Megyn Kelly Baffled by Move to Pull ‘Gone With the Wind’ From HBO Max: ‘Where Does This End?’

“Are we going to pull all of the movies in which women are treated as sex objects too? Guess how many films we’ll have left,” journalist says

Gone With the Wind
Warner Bros.

Megyn Kelly lashed out at Warner Media for its decision to pull the classic, 1939 Civil War romance “Gone With the Wind” from its new streaming service HBO Max on Tuesday night, saying people can be against racism and sexism in the world without feeling the need to censor historical art.

Kelly also criticized the decision to cancel “Cops” from Paramount Network and A&E re-evaluating the decision to air the show “Live P.D.”

“Are we going to pull all of the movies in which women are treated as sex objects too? Guess how many films we’ll have left?Where does this end,” Kelly said on Twitter Wednesday. “‘Live PD’ is consistently one of the highest rated shows on cable. But now it may go away bc even watching a police show is somehow offensive to some. (Secret option #2: if you don’t like it, don’t watch.)”

Kelly also shared a clip from The Daily Caller of Hattie McDaniel becoming the first black actress to accept an Academy Award for playing the role of Mammy in the film.

Kelly then played a game saying that other shows and movies that could be considered offensive and would need to be removed from the airwaves, name dropping “Friends,” “Game of Thrones,” “Law and Order” and the films of John Hughes and Woody Allen.

“Ok @hbomax – let’s do this – every episode of ‘Friends’ needs to go right now. If not, you hate women (& LGBTQ ppl, who also don’t fare well on ‘Friends’),” she said. “Let’s keep it going until all we have left is ‘The Queen’ and Captain America.”

Kelly concluded by saying people understand that art reflects the times and it doesn’t require the need for censorship.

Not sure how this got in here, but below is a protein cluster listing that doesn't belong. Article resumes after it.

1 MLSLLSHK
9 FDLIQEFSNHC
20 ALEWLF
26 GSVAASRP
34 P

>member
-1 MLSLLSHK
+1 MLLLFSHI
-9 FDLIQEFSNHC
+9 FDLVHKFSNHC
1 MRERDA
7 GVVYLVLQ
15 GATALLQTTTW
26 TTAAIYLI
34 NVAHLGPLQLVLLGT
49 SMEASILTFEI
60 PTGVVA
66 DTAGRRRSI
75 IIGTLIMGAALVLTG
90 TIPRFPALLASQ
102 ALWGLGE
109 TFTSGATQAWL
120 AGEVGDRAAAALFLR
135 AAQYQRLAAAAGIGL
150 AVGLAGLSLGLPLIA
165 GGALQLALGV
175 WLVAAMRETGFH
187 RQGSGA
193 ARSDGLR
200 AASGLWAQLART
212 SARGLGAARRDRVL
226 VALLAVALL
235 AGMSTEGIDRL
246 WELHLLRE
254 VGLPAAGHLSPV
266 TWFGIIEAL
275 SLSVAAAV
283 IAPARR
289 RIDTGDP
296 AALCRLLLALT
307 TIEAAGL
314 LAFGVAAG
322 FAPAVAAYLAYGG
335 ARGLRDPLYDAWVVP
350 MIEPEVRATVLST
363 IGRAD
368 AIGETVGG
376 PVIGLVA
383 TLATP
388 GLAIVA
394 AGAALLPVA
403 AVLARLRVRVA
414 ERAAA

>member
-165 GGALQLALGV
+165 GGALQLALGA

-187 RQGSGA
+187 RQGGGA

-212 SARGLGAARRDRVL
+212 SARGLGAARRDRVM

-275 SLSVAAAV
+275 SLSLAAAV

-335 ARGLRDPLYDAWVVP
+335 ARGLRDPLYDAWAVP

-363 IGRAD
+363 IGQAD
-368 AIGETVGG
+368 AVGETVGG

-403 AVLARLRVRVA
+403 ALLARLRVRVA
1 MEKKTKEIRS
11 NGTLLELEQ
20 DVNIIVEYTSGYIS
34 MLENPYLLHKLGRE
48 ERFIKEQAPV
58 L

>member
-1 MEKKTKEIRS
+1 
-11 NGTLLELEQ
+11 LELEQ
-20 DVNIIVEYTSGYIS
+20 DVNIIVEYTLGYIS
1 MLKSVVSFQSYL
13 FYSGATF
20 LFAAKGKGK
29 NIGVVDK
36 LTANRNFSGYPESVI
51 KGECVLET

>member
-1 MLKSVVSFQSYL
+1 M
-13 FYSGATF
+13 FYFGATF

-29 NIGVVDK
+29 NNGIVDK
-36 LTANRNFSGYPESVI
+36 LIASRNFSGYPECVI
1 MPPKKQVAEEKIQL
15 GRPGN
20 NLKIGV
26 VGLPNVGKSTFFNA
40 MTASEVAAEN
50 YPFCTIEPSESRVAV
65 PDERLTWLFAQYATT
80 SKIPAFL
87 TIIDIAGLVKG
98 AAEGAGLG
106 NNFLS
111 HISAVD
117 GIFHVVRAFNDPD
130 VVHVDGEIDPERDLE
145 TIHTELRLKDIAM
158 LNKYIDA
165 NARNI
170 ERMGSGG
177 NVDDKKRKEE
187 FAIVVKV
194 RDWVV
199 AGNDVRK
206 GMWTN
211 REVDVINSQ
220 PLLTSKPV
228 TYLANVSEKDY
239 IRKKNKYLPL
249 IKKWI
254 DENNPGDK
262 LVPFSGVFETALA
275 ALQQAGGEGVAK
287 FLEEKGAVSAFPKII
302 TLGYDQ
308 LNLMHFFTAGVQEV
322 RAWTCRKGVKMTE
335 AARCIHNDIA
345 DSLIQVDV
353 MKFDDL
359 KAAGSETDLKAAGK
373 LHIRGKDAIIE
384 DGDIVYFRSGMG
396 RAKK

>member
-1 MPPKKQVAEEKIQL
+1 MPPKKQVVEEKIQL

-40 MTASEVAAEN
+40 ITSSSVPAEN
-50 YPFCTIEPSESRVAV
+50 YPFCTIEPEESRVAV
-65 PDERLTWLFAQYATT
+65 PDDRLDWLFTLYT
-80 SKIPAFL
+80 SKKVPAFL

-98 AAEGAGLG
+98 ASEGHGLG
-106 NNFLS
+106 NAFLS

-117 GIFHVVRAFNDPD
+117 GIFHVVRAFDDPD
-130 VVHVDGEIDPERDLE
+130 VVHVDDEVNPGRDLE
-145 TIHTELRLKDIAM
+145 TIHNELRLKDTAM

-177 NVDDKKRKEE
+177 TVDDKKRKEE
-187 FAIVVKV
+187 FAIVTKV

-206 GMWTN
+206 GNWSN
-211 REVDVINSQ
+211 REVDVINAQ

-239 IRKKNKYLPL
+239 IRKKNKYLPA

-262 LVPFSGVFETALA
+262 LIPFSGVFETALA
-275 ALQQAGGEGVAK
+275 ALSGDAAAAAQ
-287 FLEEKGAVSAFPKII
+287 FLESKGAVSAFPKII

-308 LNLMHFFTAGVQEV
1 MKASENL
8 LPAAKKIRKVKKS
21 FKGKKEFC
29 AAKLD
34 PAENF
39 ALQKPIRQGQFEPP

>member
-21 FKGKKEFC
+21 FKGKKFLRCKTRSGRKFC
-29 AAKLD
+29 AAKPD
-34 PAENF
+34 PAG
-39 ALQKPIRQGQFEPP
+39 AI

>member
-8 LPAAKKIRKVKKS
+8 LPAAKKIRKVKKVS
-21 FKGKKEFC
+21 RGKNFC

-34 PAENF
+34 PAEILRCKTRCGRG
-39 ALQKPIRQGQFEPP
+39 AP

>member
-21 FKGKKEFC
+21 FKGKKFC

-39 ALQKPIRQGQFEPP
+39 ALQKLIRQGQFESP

“For the record, you can loathe bad cops, racism, sexism, bias against the LGBTQ community, and not censor historical movies, books, music and art that don’t portray those groups perfectly. Ppl understand art reflects life… as we evolve, so do our cultural touchstones,” Kelly said.

The Best Picture winner “Gone With the Wind” is a classic and an all-time champ at the box office, but it has undeniable racist undertones and romanticizes the Old South during the Confederacy era. Earlier this week, screenwriter John Ridley in an op-ed in the Los Angeles Times called for the film to be removed from HBO Max but not permanently removed or censored from exhibition entirely.

“It is a film that, as part of the narrative of the ‘Lost Cause,’ romanticizes the Confederacy in a way that continues to give legitimacy to the notion that the secessionist movement was something more, or better, or more noble than what it was — a bloody insurrection to maintain the “right” to own, sell and buy human beings,” Ridley wrote. “I would just ask, after a respectful amount of time has passed, that the film be re-introduced to the HBO Max platform along with other films that give a more broad-based and complete picture of what slavery and the Confederacy truly were. Or, perhaps it could be paired with conversations about narratives and why it’s important to have many voices sharing stories from different perspectives rather than merely those reinforcing the views of the prevailing culture.”

A spokesperson for HBO Max in a statement to TheWrap on Tuesday night specifically said that the film would return to the platform at a later date but would be accompanied by a discussion of the film’s historical context and a “denouncement” of the film’s racist content.

“‘Gone With The Wind’ is a product of its time and depicts some of the ethnic and racial prejudices that have, unfortunately, been commonplace in American society. These racist depictions were wrong then and are wrong today, and we felt that to keep this title up without an explanation and a denouncement of those depictions would be irresponsible,” an HBO Max spokesperson said in a statement provided to TheWrap. “These depictions are certainly counter to WarnerMedia’s values, so when we return the film to HBO Max, it will return with a discussion of its historical context and a denouncement of those very depictions, but will be presented as it was originally created, because to do otherwise would be the same as claiming these prejudices never existed. If we are to create a more just, equitable and inclusive future, we must first acknowledge and understand our history.”

“Gone With the Wind” was a huge hit upon release, becoming the highest-earning film up to the point, a record it still holds when figures are adjusted for inflation. It also won 10 Academy Awards, including Best Supporting Actress for McDaniel and Best Picture.

See Kelly’s Twitter thread below: